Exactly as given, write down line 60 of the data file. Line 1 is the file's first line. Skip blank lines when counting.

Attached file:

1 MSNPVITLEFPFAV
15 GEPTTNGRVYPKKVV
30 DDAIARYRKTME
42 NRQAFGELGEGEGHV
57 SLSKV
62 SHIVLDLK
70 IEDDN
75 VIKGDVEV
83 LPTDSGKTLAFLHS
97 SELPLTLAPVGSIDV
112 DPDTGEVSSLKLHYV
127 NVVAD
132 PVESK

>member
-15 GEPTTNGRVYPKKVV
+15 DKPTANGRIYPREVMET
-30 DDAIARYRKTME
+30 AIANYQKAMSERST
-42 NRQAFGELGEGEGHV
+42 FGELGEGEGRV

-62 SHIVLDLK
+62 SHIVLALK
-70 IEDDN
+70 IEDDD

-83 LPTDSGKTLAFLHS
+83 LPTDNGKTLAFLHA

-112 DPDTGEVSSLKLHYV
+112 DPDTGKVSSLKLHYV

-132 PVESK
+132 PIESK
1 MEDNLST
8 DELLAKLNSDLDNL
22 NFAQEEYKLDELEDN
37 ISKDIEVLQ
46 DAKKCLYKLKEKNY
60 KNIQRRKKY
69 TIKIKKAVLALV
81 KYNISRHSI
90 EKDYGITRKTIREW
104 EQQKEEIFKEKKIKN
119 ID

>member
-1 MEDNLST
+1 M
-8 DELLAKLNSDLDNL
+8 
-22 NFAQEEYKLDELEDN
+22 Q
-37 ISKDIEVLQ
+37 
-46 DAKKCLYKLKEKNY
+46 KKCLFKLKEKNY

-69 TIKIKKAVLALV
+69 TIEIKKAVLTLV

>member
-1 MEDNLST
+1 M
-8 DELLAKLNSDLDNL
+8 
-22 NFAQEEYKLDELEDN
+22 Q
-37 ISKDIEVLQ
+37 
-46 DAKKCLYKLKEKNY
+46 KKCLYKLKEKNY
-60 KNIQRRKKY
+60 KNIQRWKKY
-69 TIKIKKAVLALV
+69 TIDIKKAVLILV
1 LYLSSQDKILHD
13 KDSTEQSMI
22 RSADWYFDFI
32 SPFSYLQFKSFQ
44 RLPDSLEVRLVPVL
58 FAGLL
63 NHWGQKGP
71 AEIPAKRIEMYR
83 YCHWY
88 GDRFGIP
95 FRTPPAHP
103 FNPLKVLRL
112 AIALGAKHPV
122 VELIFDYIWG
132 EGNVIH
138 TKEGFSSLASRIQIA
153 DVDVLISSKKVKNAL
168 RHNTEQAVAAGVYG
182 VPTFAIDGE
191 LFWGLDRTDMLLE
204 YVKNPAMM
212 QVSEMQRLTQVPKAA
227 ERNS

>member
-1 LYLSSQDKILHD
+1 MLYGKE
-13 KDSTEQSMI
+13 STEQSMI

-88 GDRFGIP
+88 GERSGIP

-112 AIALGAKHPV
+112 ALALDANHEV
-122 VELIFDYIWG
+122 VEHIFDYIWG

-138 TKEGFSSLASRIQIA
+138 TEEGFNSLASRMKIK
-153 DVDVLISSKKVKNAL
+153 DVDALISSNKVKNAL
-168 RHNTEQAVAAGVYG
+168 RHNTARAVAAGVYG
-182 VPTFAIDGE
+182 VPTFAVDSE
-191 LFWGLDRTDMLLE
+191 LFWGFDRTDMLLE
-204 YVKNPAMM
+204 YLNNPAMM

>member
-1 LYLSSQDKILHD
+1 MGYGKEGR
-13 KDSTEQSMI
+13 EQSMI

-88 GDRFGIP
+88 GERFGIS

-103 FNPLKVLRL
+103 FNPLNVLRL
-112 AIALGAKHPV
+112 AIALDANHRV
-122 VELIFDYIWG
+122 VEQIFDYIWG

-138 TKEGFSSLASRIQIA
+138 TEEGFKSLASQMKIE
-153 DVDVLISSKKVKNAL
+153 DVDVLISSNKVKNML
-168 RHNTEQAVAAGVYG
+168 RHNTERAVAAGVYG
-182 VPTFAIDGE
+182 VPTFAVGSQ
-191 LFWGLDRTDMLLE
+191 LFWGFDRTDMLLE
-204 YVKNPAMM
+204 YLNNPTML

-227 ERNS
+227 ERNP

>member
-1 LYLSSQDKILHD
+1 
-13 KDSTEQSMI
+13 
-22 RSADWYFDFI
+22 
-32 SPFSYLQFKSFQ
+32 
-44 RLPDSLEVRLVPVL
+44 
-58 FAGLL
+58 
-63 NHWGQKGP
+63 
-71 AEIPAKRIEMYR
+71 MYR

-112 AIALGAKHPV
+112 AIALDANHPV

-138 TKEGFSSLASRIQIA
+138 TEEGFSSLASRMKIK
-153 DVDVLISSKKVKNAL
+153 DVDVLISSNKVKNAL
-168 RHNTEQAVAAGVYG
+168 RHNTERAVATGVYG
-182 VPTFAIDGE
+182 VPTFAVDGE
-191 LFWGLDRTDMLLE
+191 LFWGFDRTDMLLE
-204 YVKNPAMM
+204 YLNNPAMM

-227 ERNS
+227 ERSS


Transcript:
-22 NFAQEEYKLDELEDN